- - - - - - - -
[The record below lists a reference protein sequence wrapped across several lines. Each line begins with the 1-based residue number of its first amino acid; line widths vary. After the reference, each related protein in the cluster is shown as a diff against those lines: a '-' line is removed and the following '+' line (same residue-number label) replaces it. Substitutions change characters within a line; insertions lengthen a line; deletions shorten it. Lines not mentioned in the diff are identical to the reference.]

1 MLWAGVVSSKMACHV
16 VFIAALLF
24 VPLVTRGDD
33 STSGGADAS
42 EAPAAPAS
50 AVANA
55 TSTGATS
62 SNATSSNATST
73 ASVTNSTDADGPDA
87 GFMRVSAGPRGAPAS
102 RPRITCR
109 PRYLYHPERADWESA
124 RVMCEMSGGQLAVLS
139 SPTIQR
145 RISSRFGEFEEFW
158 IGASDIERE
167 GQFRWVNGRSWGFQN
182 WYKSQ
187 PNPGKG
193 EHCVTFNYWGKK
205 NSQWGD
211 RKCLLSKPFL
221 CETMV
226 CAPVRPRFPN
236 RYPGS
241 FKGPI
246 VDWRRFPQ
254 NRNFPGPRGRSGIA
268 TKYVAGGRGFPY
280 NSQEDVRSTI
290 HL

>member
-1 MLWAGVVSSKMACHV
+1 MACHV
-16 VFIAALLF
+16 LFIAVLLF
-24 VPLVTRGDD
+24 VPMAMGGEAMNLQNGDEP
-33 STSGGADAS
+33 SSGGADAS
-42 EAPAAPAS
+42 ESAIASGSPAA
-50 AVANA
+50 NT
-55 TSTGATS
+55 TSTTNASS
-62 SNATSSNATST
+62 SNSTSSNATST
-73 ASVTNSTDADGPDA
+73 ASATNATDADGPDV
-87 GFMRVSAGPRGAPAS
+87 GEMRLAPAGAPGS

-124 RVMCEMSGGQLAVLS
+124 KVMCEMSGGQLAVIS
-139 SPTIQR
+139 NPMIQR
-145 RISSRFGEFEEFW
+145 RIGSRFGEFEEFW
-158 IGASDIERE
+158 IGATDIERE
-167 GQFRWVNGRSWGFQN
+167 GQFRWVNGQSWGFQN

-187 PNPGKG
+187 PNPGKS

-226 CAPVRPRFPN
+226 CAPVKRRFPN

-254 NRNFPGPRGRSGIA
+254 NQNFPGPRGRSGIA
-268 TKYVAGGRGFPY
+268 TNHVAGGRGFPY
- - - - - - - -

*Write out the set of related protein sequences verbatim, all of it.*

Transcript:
[The record below lists a reference protein sequence wrapped across several lines. Each line begins with the 1-based residue number of its first amino acid; line widths vary. After the reference, each related protein in the cluster is shown as a diff against those lines: a '-' line is removed and the following '+' line (same residue-number label) replaces it. Substitutions change characters within a line; insertions lengthen a line; deletions shorten it. Lines not mentioned in the diff are identical to the reference.]

1 MLWAGVVSSKMACHV
16 VFIAALLF
24 VPLVTRGDD
33 STSGGADAS
42 EAPAAPAS
50 AVANA
55 TSTGATS
62 SNATSSNATST
73 ASVTNSTDADGPDA
87 GFMRVSAGPRGAPAS
102 RPRITCR
109 PRYLYHPERADWESA
124 RVMCEMSGGQLAVLS
139 SPTIQR
145 RISSRFGEFEEFW
158 IGASDIERE
167 GQFRWVNGRSWGFQN
182 WYKSQ
187 PNPGKG
193 EHCVTFNYWGKK
205 NSQWGD
211 RKCLLSKPFL
221 CETMV
226 CAPVRPRFPN
236 RYPGS
241 FKGPI
246 VDWRRFPQ
254 NRNFPGPRGRSGIA
268 TKYVAGGRGFPY
280 NSQEDVRSTI
290 HL

>member
-1 MLWAGVVSSKMACHV
+1 MACHV
-16 VFIAALLF
+16 LFIAVLLF
-24 VPLVTRGDD
+24 VPMAMGGEAMNLQNGDEP
-33 STSGGADAS
+33 SSGGADAS
-42 EAPAAPAS
+42 ESAIASGSPAA
-50 AVANA
+50 NT
-55 TSTGATS
+55 TSTTNASS
-62 SNATSSNATST
+62 SNSTSSNATST
-73 ASVTNSTDADGPDA
+73 ASATNATDADGPDV
-87 GFMRVSAGPRGAPAS
+87 GEMRLAPAGAPGS

-124 RVMCEMSGGQLAVLS
+124 KVMCEMSGGQLAVIS
-139 SPTIQR
+139 NPMIQR
-145 RISSRFGEFEEFW
+145 RIGSRFGEFEEFW
-158 IGASDIERE
+158 IGATDIERE
-167 GQFRWVNGRSWGFQN
+167 GQFRWVNGQSWGFQN

-187 PNPGKG
+187 PNPGKS

-226 CAPVRPRFPN
+226 CAPVKRRFPN

-254 NRNFPGPRGRSGIA
+254 NQNFPGPRGRSGIA
-268 TKYVAGGRGFPY
+268 TNHVAGGRGFPY